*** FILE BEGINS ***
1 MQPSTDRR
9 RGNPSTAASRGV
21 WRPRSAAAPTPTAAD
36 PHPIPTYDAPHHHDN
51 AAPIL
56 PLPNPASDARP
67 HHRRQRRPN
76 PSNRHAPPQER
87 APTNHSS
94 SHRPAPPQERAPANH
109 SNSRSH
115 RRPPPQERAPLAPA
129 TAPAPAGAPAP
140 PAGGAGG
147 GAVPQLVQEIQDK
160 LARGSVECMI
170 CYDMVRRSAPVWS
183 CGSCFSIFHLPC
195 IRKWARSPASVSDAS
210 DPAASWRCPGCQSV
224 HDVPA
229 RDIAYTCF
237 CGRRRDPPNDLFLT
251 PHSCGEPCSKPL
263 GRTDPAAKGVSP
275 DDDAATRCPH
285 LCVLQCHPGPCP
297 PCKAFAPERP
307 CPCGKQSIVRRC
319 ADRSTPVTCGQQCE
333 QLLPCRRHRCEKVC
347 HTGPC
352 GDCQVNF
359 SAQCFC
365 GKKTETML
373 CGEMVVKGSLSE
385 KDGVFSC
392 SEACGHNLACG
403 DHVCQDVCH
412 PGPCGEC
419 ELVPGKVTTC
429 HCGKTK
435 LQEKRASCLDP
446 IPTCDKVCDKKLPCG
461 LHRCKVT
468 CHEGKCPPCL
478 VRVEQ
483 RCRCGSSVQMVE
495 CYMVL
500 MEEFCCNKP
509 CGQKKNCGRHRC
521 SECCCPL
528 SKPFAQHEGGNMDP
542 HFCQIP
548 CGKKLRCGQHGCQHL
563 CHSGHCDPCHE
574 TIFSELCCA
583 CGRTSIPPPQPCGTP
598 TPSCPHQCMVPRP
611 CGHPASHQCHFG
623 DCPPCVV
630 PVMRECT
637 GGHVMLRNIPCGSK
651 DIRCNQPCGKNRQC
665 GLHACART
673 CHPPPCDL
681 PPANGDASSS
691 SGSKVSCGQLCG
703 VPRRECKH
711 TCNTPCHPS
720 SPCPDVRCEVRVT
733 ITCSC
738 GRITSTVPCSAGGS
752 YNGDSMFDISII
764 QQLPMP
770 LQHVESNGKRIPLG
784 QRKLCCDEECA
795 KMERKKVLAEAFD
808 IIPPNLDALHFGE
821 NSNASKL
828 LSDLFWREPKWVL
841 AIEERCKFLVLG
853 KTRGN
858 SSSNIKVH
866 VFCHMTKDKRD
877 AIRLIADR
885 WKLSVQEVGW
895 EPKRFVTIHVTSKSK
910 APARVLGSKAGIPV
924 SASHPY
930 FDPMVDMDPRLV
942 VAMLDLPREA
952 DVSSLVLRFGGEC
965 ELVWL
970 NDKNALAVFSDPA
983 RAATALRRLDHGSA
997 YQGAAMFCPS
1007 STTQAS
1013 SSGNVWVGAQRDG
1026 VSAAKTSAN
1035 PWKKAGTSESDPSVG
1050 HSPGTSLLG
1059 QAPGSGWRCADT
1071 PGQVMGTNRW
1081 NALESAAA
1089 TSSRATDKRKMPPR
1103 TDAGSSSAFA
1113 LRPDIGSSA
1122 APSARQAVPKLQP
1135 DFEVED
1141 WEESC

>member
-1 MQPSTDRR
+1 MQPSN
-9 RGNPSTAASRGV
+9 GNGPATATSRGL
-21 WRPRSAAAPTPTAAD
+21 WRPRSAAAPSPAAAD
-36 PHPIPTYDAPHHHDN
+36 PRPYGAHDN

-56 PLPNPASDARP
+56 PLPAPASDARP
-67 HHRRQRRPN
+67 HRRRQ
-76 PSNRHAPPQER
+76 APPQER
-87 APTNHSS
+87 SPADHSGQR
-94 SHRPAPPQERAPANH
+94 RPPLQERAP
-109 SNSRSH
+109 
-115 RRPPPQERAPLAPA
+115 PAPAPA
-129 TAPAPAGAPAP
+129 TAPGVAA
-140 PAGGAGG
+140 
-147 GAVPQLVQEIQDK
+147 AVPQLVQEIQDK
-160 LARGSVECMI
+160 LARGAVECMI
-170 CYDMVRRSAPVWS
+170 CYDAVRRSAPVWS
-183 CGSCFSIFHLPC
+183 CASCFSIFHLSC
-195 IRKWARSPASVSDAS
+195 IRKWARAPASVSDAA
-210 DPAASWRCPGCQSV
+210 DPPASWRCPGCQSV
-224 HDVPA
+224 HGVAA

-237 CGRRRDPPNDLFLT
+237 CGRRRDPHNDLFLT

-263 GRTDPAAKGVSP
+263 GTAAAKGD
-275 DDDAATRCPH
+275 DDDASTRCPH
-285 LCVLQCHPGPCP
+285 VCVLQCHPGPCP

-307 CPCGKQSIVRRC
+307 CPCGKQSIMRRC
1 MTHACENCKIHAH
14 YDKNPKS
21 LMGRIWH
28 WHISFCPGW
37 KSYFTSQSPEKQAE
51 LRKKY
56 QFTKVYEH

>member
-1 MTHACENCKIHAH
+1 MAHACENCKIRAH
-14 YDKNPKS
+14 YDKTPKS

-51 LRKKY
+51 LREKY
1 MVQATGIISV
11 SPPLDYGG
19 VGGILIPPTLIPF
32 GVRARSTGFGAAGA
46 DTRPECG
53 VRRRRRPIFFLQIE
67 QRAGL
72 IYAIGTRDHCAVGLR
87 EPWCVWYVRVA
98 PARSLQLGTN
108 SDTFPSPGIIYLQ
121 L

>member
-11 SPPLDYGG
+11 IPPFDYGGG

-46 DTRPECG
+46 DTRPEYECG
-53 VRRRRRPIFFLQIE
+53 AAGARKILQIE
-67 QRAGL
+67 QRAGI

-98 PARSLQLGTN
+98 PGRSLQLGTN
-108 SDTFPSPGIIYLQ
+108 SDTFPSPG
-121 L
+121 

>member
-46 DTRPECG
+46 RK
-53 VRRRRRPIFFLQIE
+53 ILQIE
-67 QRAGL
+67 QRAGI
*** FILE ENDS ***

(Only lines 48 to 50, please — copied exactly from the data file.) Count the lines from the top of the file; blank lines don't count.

483 RCRCGSSVQMVE
495 CYMVL
500 MEEFCCNKP